Second Hand Ghost
Ed Wilson was a strange guy and lover of all things great and weird. Over the years, he had acquired a large collection of curiosities he would admire on frequent occasions. It was an unusual pastime, but one that he treasured. On a recent trip to a curio shop, he hit the mother lode. It was there that he acquired his most bizarre oddity.
The object in question was a shriveled human hand. It was brown, it was hairy and it was real. It had two-inch pointed fingernails that jutted from its fingertips. It was cut from a body at the wrist and appeared to have been sheared off. A shank of bone protruded from the cut end and was clotted with dried blood that looked quite old. The hand came in a carved box with a hinged lid.
Ed set the box on the coffee table and contemplated its future. He was roused from his contemplation by a knock on the door. It was his friend Joe, welcoming Ed home. Joe had a bag under his arm. He reached inside and pulled out two beers. One, he gave to Ed, the other he opened for himself. They sat down and opened the box.
“That is one nasty looking thingajig. What did you say it was again?” asked Joe, grimacing at the smell and at the looks of the thing.
“It’s the hand of a witch doctor, or rather, a sorcerer. I acquired it from a curio shop owner today,” replied Ed, smiling. His eyes had a faraway look as he recalled the moment with vivid clarity. “Apparently, it has powers,” he said.
“What kind of powers?” Joe asked, his fingers writing twin quotation marks in the air.
“The kind that’ll freak you out,” teased Ed with a laugh. “Seriously. It’s supposed to be very good at repelling things–warding them off, so to speak. It can be quite ruthless, I was told. Apparently, the witchdoctor was not a friendly sort and the hand was amputated to put him under some kind of control. They told me it’s dangerous. The man only gave it to me because he wanted to get rid of it.”
“I can see why. It’s ugly and it stinks!” said Joe.
“Yeah, I know. That’s one of the downsides. I don’t know if that’ll dissipate or what. It’s partly why I’ve been keeping it in a box. To be honest, though, I’ve kind of gotten used to the smell,” said Ed.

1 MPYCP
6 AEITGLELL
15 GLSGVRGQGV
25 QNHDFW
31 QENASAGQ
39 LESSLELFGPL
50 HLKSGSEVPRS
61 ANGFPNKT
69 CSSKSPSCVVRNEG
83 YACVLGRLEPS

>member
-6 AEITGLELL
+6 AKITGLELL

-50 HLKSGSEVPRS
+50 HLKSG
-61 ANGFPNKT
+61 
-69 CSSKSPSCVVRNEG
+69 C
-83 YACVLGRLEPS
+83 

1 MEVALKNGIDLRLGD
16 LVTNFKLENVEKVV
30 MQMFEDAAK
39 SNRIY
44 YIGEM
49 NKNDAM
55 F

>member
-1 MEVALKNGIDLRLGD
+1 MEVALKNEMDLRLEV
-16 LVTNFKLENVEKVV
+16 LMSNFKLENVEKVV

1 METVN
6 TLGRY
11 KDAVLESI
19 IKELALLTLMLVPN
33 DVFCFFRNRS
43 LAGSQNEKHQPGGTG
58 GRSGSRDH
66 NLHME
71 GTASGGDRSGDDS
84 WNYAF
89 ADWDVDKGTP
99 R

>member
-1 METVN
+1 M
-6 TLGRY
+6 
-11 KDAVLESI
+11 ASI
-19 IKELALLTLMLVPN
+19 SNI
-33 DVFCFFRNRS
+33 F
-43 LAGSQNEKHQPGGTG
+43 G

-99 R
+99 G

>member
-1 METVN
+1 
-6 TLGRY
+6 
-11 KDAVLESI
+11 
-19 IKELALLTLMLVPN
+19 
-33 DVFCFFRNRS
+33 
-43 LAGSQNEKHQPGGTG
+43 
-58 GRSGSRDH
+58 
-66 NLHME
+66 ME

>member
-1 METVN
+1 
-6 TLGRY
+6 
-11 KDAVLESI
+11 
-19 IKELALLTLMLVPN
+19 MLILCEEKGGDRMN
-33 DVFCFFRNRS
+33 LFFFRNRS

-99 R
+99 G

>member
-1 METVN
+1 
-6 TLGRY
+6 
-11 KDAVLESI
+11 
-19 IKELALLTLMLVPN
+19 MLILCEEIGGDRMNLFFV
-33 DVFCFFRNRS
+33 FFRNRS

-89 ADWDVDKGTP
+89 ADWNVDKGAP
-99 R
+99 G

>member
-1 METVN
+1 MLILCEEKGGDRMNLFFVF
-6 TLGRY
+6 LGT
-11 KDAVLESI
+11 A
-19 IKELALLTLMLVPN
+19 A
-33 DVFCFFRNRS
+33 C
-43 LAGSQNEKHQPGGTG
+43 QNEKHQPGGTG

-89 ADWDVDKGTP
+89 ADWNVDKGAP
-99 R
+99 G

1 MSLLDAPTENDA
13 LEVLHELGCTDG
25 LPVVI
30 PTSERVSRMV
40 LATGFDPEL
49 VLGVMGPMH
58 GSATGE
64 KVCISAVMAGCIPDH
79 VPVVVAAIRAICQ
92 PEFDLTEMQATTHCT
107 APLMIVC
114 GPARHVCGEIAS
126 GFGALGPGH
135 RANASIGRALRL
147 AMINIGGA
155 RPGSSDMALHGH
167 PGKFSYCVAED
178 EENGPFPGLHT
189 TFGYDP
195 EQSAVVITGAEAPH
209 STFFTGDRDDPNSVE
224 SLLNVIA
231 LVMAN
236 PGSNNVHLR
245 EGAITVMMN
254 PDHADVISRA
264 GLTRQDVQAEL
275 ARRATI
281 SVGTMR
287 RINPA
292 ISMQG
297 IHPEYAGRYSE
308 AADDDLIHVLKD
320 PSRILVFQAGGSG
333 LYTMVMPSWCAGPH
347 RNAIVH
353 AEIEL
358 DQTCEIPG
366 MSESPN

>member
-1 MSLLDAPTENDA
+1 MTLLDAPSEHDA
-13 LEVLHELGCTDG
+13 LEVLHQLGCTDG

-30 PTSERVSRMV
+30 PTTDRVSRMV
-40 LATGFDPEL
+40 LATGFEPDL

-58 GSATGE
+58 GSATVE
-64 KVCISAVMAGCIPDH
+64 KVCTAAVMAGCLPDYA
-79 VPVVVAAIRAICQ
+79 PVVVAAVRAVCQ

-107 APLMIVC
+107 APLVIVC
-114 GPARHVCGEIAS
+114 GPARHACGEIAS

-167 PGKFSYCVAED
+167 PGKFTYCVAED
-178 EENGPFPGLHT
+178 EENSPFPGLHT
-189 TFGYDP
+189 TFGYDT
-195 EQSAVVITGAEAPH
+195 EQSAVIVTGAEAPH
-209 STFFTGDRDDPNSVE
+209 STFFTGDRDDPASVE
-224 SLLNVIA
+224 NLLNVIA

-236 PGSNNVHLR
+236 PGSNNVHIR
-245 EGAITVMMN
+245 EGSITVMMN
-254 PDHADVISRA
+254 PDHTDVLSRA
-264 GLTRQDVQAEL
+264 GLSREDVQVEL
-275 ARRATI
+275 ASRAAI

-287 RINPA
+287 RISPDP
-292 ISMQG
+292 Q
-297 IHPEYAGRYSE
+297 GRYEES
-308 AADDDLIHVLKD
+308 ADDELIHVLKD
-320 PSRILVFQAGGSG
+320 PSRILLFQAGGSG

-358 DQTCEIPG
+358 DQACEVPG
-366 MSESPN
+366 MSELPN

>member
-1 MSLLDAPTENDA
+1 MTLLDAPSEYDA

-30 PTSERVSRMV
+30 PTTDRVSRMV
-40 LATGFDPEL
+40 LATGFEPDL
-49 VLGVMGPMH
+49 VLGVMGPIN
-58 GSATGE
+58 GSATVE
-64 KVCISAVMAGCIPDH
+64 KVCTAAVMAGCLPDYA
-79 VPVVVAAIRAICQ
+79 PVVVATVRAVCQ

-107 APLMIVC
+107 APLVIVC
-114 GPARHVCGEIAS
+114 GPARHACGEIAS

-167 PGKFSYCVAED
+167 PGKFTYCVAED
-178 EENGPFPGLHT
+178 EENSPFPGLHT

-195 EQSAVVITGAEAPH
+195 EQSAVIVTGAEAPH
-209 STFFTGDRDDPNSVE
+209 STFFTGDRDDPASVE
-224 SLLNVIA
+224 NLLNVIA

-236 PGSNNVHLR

“What are you going to do with it? Keep it in your closet? That’s some pretty nasty potpourri!”
“Nah. I have a plan. And frankly, I don’t really care if the thing is a little on the evil side.”
“Oh yeah? Why’s that?”
“I plan to use this to get rid of my neighbor. The rude son of a bi—. He plays his music all night and seems to be deaf. He plays it so loud, you could hear it down the street. I’m tired of it and plan to put an end to it. The guy at the shop said this thing could work to ward off unwanted people.”
“Hmmm. That sounds great. I wonder if it’ll work. If so, I have some people of my own I wouldn’t mind warding off,” Joe chuckled, with gusto.
“And there’s no time like the present!” proclaimed Ed, grabbing the thing right out of the box. He hung it up on the outside of his apartment door. He positioned its index finger so it was pointed towards his neighbor’s apartment and mumbled a few words Joe couldn’t understand. Then back inside, Ed turned on the TV and they watched Columbo reruns.
Sure enough, a few hours later, the music started. It started out as a low thumping followed by an escalating wailing. Within 30 minutes, there was a full-on band in the living room, or so it sounded.
Ed looked at Joe knowingly. “Annoying, isn’t it?” He had to shout over the music just to be heard.
“Well if you like his music, I guess it wouldn’t be so bad. But day in and day out, I think I’d get annoyed,” remarked Joe.
After a couple of hours, nothing had changed. Joe figured the thing wasn’t working. “I haven’t heard or seen anything to indicate that your amulet is any good. Maybe you should just call the cops. That’s what everyone else does,” suggested Joe with pointed sarcasm.